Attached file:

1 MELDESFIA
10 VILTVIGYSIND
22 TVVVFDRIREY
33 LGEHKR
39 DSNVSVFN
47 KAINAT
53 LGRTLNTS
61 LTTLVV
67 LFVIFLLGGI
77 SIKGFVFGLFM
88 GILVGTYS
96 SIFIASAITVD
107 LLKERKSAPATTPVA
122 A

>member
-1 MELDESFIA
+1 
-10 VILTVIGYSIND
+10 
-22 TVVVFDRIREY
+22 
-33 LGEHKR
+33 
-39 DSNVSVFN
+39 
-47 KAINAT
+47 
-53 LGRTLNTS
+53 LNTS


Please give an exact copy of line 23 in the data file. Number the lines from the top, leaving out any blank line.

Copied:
+33 